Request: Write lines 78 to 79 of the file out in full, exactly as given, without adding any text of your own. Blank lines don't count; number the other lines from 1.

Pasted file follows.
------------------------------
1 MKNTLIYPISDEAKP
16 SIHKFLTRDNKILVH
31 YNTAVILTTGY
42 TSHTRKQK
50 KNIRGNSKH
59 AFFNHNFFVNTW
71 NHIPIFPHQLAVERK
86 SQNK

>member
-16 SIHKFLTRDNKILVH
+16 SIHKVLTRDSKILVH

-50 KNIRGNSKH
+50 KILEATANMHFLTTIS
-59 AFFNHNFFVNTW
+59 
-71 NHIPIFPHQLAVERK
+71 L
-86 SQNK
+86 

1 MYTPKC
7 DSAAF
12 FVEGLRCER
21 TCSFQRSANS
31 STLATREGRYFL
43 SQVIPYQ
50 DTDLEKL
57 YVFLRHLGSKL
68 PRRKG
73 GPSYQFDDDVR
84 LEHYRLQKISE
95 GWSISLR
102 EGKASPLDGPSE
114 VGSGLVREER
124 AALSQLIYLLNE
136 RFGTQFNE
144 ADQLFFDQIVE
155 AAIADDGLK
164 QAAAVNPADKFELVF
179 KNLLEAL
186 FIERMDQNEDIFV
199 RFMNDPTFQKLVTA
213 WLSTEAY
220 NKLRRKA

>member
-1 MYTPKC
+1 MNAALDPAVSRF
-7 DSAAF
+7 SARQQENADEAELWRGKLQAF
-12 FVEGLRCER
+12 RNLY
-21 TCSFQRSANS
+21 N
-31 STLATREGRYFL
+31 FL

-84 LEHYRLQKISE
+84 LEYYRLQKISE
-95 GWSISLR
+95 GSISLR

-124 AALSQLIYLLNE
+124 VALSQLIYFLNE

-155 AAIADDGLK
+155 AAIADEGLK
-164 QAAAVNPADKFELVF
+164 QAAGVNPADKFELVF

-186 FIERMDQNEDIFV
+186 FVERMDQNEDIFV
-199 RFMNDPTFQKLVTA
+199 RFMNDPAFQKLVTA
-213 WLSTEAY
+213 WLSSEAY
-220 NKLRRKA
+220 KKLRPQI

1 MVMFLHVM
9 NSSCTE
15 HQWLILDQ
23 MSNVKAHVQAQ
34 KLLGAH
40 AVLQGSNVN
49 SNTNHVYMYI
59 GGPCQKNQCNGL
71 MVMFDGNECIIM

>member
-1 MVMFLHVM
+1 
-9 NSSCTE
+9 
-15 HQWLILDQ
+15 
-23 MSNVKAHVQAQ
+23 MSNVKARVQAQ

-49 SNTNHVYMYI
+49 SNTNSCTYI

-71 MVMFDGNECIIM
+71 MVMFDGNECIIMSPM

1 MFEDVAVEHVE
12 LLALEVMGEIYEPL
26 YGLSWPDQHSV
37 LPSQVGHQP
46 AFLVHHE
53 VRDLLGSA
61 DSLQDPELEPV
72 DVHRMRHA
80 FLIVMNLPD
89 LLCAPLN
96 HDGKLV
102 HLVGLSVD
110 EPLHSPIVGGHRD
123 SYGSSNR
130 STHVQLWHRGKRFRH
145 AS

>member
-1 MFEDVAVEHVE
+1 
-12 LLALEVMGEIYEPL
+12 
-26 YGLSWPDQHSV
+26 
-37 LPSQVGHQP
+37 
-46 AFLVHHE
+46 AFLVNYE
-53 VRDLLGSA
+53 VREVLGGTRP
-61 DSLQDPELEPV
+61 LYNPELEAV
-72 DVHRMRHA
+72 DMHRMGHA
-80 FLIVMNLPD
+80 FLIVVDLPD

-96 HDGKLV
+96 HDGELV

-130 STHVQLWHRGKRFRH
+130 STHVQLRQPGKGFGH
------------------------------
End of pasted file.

40 AVLQGSNVN
49 SNTNHVYMYI